1) Heterodox economists make two valid points about what the financial crisis showed us about inadequacies of 2008 vintage mainstream macro models.
2) The models did not include a financial sector. Banking and bank regulation was considered a sub field separate from macroeconomics. Thus macroeconomists such as Wren-Lewis (and I) didn't even know about the alarming increase in bank leverage. Since 2008 " there has been an explosion of DSGE and other microfounded analysis putting a financial sector into macromodels."
3) Heterodox economists also note that mainstream macro models failed to consider household finance and household balance sheets. Unfortunately while "heterodox economists also have a point, ... they tend not to put it very well and, perhaps as a result, it has not yet impacted on the mainstream " (here I have to note he means on mainstream theory as there is a very active largely empirical research program)
4) I think this  was/is ignored because incorporating this analysis into microfounded models raises serious problems associated with heterogeneity across age and income. ... Playing around with habits or some ‘rule of thumb consumers’ is much easier. Blanchard has recently made a similar point in his critique of DSGE models.
5) This reveals a key problem with mainstream macro methodology which "allows you to be very selective about what empirical features you do or do not explain.
6) "As Jo Michell writes “The problem with heterdox economics is that it is self-definition in terms of the other”."
7) Macroeconomists might not have ignored bank and household balance sheets if they hadn't insisted on micro founding everything.
My effort to summarize shows why it is better to just click the link. The summary is almost as long as the post and consists mainly of quotes.
I do have some thoughts.
I think that point 5) is fundamental. Macroeconmists have a problem that there are few aggregate data points and no experimental data at all, but the standard approach makes this problem much worse by ignoring most of the available data. In particular, I think this applies to banking, prudential regulation and financial crises too. The 2008 financial crisis wasn't the first in human history, but it had been decided for some reason that macroeconomists could and should ignore data from long ago (the 30s) and far away (East Asia, Russia, Brazil and Argentina). One of Krugman's favorite boasts is that international macroeconomists weren't as blind as other macroeconomists, because they couldn't ignore those crises. Most macroeconomics was cut off not only from banking and finance but also from international -- that is from data from countries (including Korea and Japan) outside of Western Europe and North America. I have to add that, even aside from financial crises, data on unemployment rates collected east of the English Channel were neglected.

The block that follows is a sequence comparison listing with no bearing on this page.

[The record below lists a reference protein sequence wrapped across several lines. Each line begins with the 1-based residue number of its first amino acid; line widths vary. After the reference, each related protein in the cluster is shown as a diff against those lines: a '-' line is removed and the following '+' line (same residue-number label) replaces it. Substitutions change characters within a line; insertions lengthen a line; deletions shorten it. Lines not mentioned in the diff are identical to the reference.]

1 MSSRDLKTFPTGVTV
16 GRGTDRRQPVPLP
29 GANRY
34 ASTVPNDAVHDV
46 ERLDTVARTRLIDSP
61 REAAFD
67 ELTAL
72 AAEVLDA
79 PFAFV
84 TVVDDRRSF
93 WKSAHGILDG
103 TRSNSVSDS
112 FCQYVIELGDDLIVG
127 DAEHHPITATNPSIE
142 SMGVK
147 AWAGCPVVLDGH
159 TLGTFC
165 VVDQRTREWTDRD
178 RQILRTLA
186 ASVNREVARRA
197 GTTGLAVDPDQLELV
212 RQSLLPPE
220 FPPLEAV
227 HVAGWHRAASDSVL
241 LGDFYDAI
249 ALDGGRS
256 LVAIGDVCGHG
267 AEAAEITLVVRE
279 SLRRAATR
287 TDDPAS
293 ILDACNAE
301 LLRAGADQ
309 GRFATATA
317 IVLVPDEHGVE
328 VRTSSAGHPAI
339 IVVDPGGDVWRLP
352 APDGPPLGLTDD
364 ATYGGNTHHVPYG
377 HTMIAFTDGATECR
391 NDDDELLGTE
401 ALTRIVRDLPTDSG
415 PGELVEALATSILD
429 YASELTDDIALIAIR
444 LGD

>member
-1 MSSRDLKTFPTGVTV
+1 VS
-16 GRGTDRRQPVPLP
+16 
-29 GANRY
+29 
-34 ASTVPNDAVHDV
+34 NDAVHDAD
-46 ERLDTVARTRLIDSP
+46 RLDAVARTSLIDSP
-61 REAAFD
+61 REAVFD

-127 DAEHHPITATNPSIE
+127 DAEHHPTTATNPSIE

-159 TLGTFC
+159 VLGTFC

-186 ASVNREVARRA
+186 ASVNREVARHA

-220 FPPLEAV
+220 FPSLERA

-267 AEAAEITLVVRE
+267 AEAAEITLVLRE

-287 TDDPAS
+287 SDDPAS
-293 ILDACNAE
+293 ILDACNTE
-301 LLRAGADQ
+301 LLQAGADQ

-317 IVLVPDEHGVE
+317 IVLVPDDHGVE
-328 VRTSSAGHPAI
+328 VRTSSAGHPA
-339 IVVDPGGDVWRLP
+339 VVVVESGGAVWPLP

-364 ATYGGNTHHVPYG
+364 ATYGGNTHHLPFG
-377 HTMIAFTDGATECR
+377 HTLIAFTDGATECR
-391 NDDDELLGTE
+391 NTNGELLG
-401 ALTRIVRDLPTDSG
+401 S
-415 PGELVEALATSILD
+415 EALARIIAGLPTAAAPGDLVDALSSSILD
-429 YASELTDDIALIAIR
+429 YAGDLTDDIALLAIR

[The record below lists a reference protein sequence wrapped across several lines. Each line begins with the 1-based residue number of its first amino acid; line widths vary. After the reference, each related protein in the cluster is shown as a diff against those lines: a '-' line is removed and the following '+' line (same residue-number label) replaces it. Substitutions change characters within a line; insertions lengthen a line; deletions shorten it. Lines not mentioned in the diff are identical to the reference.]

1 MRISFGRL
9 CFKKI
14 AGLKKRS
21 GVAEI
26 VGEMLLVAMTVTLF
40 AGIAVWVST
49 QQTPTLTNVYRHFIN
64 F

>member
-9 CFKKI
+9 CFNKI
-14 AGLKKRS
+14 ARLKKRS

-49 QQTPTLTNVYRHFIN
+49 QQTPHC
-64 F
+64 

Personally, I think it is better to banish intertemporal optimization from models of aggregate consumption. Incorporation of realistic consideration of liquidity constraints and precautionary savings is, as Wren-Lewis notes, very difficult. I agree it is very costly to avoid such difficulties by assuming a representative consumer. but I think that there is no evidence that consideration of optimal intertemporal consumption choices adds anything useful to macroeconomic models. That is a very strong statement and I mean it literally. I fear that assuming consumers solve some sort of highly constrained optimization problem might be required to get papers published. That is I agree with Wren-Lewis that macro should cease to "shun what it calls policy models (models that use aggregate relationships justified by an eclectic mix of theory and data)", and, in particular, I think such models should include a simple empirical reduced form consumption equation. I am quite sure that, even if macroeconomists cease to shun policy models, it will shun the models I have in mind. Consumers' intertemporal optimization is the main dynamic aspect of DSGE. It won't be abandoned just because it leads to one false prediction after another. I am sure that aggregate relationships justified by data will be accepted, if at all, only in less central equations in the model, and probably only in equations including a variable which was totally ignored in 2008. I agree that, for the forseable future, the best we can hope is that macroeconomists will accept mixed models which consider things totally excluded from existing models but do not micro found that consideration.